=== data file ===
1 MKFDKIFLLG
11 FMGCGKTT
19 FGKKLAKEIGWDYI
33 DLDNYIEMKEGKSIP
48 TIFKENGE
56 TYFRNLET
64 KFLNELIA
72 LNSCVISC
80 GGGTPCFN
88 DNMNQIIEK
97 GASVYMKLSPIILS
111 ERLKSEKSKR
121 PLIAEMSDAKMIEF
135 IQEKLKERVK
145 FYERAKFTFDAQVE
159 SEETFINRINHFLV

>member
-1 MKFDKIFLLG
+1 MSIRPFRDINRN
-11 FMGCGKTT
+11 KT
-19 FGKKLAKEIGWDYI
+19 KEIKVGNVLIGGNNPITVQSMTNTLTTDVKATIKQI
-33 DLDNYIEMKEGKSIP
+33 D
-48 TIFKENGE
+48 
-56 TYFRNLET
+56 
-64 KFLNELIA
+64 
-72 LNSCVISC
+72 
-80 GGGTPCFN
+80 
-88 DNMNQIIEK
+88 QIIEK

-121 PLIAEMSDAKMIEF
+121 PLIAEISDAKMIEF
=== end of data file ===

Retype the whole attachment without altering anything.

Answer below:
1 MKFDKIFLLG
11 FMGCGKTT
19 FGKKLAKEIGWDYI
33 DLDNYIEMKEGKSIP
48 TIFKENGE
56 TYFRNLET
64 KFLNELIA
72 LNSCVISC
80 GGGTPCFN
88 DNMNQIIEK
97 GASVYMKLSPIILS
111 ERLKSEKSKR
121 PLIAEMSDAKMIEF
135 IQEKLKERVK
145 FYERAKFTFDAQVE
159 SEETFINRINHFLV

>member
-1 MKFDKIFLLG
+1 MSIRPFRDINRN
-11 FMGCGKTT
+11 KT
-19 FGKKLAKEIGWDYI
+19 KEIKVGNVLIGGNNPITVQSMTNTLTTDVKATIKQI
-33 DLDNYIEMKEGKSIP
+33 D
-48 TIFKENGE
+48 
-56 TYFRNLET
+56 
-64 KFLNELIA
+64 
-72 LNSCVISC
+72 
-80 GGGTPCFN
+80 
-88 DNMNQIIEK
+88 QIIEK

-121 PLIAEMSDAKMIEF
+121 PLIAEISDAKMIEF